By Helen Regan
January 04, 2014
Burmese asylum-seekers currently based in Indonesia say they will continue to risk their lives and travel by boat to Australia, despite the very high chance they will never get there.
Among the rolling hills of Cisarua, a small town three hours from Jakarta, about 800 asylum-seekers live in overcrowded houses.
Those who have fled their homes in Burma, Afghanistan, Iran and elsewhere in Asia have paid people-smugglers to take them to Indonesia, in the hope that one day they will be able start a new life in Australia.
Saw Aung is originally from Mon state. He fled his home because he said he was being persecuted for being a Muslim. He has been living in Cisarua with his wife, Cho Cho, and two children for a year.
He has already tried to get to Australia by boat but a storm forced the tiny vessel to turn back to Indonesia.
“Suddenly, heavy rain and a storm came in. Everyone was scared,” he said. “We had to bail the water from our boat. We collected water in bottles to drink. We thought we would sink – we were so scared.”
Thousands of people like Saw Aung are waiting in Indonesia. Some must wait for years for their asylum claims to be processed. The Indonesian government has not signed the UN refugee convention and so claims for asylum are left to the UN refugee agency – UNHCR – to determine.
But because of the vast numbers of asylum-seekers entering Indonesia, many people fall through the cracks.
Anwar Begum, a Rohingya woman from Arakan state, was smuggled in by boat from Malaysia with her eight children.
She hasn’t made contact with the UNHCR or any NGOs operating in the area.
With no money and eight children to feed, she is desperate.
“It’s really difficult to live here. I can’t afford to buy food, to rent a place. We now live off other people’s sympathy. I don’t have anything else,” she said.
To escape persecution, some 24,000 Rohingyas fled Arakan state in boats from January to August 2013, according to UNHCR.
The boats are old and overcrowded. There is insufficient food, clean drinking water or fuel, and many vessels break down or capsize.
On 3 November, a boat carrying 70 Rohingya refugees sank off Burma’s coast.
And on 10 December a boat carrying 32 people, including families with young children, sank in rough seas off the Indonesian island of Java. Three asylum seekers, including a toddler, died. The vessel was on route to Christmas Island.
Those who make it to Indonesia have no rights – they are considered illegal immigrants by the government and are in constant threat of being arrested and sent to detention centres.
Saw Aung is tired of living in limbo; he does not know how much longer he will have to wait for his claim to asylum to be processed.
“I can’t buy the food we need. It’s hard for me that I can’t take care of my family,” he said.
Andreas Harsono, Indonesia researcher at Human Rights Watch, said the asylum-seekers living in Indonesia are in a dire situation.
“They cannot work, they cannot send their kids to school. Ironically, some asylum-seekers with UNHCR documents are still being arrested by Indonesian police,” he said.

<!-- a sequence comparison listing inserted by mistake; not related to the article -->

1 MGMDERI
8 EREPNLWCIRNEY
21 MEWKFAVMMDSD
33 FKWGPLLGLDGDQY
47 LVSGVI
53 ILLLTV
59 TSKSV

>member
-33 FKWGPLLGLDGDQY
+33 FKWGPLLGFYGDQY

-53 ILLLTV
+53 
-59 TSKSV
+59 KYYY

With no rights in Indonesia and with barely enough money to survive on, many asylum-seekers cannot face the agonising wait for their claims to be processed.
In September the Australian Prime Minister, Tony Abbott, introduced “Operation Sovereign Borders”, a policy that would turn away any asylum-seeker who tried to land on Australian shores by boat. The policy was to curb the number of asylum-seekers getting to Australia.
The boatpeople are now either sent to Papua New Guinea (PNG) or Nauru island for offshore processing, or they are sent back to Indonesia where wretched detention centres await them.
Australia said their policy is working, noting that, since September, fewer boats have arrived on Australian shores.
But Andreas Harsono said Australia is overlooking the real issue because people who are desperate will still take their chances on the high seas.
“There is certainty in going to Australia. There is no certainty in Indonesia,” he said. “By taking the risk there is a certainty in the next 24 hours, in the next three days – including death.”
In the last five years, asylum-seekers arriving in Indonesia have increased by 2,000 percent, according to Human Rights Watch.
Harsono believes Australia and Indonesia need to start working together.
“The Australian government needs to work with Indonesia particularly, but also by working with the other host countries,” he said. “Because if they don’t work with the other countries, Australia cannot solve the problem by itself.”
He urged Indonesia to sign the UN refugee convention and give asylum-seekers more legal mechanisms.
But because of the desperate situation of life for the asylum-seekers currently sheltering in Indonesia, many refugees in Cisarua feel the do-or-die voyages across the Indian Ocean are their only option.
“We have no other option than to go by boat. We don’t care about anything or whether they send us to PNG or somewhere [else]. At least my children can get an education there. Anything is better than here,” said Saw Aung.
Meanwhile, the Australian government vows to maintain its hardline approach.